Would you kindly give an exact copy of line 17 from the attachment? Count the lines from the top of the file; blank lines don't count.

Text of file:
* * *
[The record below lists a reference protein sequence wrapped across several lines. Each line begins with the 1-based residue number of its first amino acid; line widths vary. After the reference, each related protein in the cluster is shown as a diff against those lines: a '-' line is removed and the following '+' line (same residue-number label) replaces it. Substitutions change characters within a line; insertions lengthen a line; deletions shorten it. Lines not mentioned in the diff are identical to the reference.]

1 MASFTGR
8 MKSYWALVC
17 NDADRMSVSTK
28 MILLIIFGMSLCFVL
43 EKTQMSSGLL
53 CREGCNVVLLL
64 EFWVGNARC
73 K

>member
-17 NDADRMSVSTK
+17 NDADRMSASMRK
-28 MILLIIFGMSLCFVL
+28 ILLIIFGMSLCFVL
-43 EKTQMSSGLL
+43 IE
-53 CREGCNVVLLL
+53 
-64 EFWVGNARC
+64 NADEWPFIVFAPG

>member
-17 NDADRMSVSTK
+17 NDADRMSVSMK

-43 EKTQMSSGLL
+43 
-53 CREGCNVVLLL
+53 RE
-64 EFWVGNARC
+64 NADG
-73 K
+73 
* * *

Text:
-53 CREGCNVVLLL